Today I wanted to see a part of Kiana’s world. I put together some small zip top bags of feminine hygiene products, that I learned are very appreciated in addition to food, and went down to Likelike street. Like clockwork, people slowly began to congregate–about 12 when I first arrived and building to 24 or 30 when I left.

Hungry folks wait politely for lunch. They have much respect for Kiana who provides the food for free. Iolani Palace and downtown Honolulu are in the background.

Later Kiana said, in all 70 showed up today. She reported the women liked my small contribution that also contained items like toothbrushes, travel soaps and hand lotion, and that the men were disappointed that there weren’t any condoms.

I know there are those who are wary of homeless people, and that to befriend them would be out of their comfort zone. They don’t feel safe. Indeed, reaching out can be a problem, and Feed the Street has experienced harassment. (Having a sheriff or a cop in the vicinity might be a good idea!)

It’s not so hard to reach out with kindness to make a stranger’s hard circumstances a little better, I found out. You can bet the homeless don’t always feel safe themselves, but you could tell they trust Kiana.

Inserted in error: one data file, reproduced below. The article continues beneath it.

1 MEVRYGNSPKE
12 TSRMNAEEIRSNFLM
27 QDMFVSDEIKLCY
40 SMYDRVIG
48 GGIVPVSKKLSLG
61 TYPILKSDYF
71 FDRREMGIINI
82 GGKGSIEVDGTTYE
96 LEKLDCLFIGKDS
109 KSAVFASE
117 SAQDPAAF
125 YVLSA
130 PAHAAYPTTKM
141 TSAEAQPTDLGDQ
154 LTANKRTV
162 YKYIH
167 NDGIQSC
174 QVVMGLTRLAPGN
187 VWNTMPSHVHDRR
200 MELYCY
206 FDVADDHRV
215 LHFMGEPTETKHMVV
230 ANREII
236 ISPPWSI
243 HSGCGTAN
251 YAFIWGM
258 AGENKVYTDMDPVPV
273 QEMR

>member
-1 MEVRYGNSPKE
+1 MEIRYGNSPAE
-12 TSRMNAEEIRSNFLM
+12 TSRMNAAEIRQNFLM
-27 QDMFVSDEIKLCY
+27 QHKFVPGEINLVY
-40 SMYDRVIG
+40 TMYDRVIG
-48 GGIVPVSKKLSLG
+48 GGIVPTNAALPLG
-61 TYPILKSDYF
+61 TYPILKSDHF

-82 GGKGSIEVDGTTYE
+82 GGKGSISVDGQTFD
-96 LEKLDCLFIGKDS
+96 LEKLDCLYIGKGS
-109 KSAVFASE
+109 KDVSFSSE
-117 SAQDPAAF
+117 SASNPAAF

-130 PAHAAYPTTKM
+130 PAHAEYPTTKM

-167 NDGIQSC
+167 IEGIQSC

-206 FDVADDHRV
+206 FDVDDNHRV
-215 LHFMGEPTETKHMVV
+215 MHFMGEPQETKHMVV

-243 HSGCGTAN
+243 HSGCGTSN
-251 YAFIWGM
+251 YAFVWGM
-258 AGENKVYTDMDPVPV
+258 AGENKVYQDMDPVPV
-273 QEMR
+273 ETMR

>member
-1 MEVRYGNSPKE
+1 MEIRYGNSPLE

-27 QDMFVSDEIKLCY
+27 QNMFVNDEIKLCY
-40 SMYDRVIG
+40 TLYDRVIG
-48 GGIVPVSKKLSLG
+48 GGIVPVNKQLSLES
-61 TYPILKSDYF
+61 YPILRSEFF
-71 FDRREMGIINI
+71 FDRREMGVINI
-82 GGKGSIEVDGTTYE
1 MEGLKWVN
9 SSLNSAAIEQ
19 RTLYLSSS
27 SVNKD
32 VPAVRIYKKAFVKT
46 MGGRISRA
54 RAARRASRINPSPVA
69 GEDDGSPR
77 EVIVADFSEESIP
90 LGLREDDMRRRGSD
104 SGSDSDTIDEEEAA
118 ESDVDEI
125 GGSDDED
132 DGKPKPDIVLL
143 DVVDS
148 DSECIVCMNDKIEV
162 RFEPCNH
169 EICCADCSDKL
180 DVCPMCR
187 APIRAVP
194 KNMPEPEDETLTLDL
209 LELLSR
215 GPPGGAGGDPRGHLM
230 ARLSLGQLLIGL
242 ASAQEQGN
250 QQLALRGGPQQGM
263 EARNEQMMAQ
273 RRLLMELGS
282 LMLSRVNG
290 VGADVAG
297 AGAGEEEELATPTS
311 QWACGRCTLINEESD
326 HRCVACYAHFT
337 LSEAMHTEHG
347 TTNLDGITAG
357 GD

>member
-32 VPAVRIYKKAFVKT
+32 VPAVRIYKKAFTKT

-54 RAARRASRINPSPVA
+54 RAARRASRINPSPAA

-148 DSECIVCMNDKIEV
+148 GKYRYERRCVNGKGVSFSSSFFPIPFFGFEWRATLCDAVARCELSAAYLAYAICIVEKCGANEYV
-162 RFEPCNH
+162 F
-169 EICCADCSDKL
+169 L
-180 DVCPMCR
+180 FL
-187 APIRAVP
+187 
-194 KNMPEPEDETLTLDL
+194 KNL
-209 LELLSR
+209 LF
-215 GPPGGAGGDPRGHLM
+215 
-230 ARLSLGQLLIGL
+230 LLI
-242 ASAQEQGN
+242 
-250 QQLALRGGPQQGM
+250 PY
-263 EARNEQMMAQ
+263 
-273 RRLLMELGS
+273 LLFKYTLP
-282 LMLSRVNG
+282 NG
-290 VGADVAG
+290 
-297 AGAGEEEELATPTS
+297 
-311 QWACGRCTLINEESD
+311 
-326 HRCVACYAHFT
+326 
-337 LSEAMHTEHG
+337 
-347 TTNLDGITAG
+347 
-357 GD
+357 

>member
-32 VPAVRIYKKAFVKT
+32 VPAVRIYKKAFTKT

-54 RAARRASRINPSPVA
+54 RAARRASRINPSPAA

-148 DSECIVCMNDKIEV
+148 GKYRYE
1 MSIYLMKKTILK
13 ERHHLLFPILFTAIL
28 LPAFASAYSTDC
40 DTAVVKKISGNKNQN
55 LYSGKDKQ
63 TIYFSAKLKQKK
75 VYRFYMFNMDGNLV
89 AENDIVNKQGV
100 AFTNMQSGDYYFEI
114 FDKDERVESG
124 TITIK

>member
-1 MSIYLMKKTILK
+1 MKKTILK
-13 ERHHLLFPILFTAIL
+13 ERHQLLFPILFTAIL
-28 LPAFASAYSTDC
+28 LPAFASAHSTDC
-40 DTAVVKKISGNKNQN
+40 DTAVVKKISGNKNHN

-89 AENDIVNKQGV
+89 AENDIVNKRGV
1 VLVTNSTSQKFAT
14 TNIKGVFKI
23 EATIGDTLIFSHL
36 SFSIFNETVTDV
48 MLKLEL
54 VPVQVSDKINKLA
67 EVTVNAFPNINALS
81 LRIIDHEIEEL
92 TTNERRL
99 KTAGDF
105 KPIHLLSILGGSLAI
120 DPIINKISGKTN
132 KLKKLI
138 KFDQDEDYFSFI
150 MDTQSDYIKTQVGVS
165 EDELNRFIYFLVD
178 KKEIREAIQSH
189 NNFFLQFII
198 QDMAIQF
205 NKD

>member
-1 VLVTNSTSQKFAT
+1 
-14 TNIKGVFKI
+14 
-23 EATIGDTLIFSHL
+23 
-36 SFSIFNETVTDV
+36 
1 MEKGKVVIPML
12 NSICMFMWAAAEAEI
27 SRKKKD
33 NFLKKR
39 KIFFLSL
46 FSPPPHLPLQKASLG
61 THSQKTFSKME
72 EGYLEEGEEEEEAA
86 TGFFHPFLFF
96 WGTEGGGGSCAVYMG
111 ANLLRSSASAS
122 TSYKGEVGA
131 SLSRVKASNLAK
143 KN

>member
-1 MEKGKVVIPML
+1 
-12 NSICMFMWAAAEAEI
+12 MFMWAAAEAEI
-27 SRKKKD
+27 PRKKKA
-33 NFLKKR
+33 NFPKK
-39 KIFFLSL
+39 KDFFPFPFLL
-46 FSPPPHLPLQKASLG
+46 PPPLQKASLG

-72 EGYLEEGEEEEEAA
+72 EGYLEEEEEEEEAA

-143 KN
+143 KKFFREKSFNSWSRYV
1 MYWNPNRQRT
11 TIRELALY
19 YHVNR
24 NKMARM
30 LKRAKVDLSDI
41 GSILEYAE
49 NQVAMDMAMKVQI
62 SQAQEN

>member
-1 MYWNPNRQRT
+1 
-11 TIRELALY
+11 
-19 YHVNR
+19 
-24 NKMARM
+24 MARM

Kiana is a cheerful, woman warrior. Thank you, Kiana. I love you, angel.

Today’s spread is all vegan except for one dish that contains pork. Kiana told me she likes to prepare 14 different menu items.

Everything is nutritious and tastes as good as it looks.





Harvesting for Makahiki

28 09 2017

The urge to harvest food from the home garden tells me the Hawaiian Makahiki season soon will be upon us. When Makahiki starts, in early November this year, all feuding and all work in the fields end. The harvest is over, we remain friends, and it’s time to call on others and play—for four months!

Today I pulled out 7-1/2 pounds of ‘uala, or sweet potatoes, of various shapes and sizes from the semi-circular patch out front. At the same time I plucked and saved the edible tender sweet potato leaf shoots. I rinsed and dried the greens and reserved them for sandwiches and salads.

‘Uala (Sweet potato)

Adjacent to the ti leaf and panax hedge, the semi-circular bed of sweet potatoes is 85% harvested.

I pluck and use only the growing tip of the vine. Any other part of the vine is too tough and not as tasty, in my opinion.

I rinsed greens carefully under running water for some tasty crunch in a cheese sandwich.

I also gathered kou tree blossoms that fell from above to make a saffron- or ochre-colored dye bath.

Tubular flowers from a kou tree